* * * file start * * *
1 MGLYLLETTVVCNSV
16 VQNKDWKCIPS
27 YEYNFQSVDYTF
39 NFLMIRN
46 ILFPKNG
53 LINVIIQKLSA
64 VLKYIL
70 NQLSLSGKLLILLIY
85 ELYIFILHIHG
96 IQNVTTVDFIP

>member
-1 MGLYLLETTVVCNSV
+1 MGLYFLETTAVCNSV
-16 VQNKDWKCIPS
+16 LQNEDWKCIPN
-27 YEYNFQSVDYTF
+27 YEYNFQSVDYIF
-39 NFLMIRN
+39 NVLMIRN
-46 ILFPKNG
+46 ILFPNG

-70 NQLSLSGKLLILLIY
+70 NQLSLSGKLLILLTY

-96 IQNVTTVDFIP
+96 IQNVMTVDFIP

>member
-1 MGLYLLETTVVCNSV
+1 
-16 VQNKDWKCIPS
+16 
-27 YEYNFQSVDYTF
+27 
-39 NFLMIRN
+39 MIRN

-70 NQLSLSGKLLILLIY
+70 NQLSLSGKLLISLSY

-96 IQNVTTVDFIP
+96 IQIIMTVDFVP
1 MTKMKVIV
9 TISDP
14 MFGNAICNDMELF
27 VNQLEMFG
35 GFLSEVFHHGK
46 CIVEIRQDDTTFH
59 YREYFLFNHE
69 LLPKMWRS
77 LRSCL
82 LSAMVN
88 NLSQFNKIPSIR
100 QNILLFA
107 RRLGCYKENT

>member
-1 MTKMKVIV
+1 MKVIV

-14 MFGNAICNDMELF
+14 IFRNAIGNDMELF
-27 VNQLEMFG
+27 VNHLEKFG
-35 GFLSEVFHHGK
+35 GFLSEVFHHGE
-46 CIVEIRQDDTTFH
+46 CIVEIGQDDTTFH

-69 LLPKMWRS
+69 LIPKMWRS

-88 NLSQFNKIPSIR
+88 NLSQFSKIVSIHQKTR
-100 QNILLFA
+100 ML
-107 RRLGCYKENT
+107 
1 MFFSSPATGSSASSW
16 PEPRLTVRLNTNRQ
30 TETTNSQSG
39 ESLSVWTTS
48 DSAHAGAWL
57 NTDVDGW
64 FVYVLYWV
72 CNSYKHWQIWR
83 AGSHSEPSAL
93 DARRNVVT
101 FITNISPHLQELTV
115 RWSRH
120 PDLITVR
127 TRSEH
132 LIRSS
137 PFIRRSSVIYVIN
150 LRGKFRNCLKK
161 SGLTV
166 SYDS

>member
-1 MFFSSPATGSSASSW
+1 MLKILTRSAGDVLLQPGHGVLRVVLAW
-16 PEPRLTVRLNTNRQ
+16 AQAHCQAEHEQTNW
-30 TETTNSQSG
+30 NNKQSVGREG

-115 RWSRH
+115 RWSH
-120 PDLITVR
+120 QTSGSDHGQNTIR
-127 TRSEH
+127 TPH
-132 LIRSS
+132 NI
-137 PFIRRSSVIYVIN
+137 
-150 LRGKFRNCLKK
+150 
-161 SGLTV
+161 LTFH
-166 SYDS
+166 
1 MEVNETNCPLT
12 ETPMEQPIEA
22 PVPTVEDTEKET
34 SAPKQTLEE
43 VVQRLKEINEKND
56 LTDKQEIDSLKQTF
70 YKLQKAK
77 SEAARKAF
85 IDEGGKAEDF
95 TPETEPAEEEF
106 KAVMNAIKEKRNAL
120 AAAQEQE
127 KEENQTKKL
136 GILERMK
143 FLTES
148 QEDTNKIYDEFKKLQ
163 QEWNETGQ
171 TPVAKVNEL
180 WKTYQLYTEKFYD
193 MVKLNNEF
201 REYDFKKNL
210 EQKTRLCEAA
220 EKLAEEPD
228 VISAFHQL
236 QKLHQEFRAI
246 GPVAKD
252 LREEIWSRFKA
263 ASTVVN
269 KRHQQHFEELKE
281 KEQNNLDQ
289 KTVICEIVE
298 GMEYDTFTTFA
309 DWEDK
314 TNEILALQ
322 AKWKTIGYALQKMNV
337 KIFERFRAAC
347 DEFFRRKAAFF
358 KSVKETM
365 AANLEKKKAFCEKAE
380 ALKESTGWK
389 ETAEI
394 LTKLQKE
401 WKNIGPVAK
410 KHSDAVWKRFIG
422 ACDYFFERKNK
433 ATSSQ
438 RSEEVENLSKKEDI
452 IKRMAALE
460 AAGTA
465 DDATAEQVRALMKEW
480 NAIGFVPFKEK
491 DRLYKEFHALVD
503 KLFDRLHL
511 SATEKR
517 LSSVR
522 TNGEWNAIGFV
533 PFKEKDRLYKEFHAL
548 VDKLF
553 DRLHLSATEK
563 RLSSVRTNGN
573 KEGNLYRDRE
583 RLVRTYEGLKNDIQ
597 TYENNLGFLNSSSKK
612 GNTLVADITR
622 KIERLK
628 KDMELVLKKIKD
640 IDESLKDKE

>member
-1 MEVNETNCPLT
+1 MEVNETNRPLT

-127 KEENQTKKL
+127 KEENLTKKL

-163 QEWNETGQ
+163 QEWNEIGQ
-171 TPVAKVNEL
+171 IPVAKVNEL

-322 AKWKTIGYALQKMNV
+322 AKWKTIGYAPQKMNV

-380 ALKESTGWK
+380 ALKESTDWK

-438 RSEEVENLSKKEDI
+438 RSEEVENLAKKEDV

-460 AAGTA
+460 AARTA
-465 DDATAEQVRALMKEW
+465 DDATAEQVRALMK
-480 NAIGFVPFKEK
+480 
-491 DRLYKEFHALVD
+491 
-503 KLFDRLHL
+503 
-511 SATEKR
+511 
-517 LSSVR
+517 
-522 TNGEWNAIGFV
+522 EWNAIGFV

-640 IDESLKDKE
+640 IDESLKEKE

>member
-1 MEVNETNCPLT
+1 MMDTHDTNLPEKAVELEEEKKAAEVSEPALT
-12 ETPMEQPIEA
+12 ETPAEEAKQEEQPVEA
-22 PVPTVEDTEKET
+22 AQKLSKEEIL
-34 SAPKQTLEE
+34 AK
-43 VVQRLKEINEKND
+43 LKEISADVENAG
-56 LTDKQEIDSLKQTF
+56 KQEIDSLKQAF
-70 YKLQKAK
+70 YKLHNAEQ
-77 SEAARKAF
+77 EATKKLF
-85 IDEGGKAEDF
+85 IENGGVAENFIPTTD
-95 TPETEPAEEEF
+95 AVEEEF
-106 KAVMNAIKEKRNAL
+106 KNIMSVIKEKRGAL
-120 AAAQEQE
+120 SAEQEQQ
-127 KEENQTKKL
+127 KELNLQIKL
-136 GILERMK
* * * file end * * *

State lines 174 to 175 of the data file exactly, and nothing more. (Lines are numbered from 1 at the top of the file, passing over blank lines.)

583 RLVRTYEGLKNDIQ
597 TYENNLGFLNSSSKK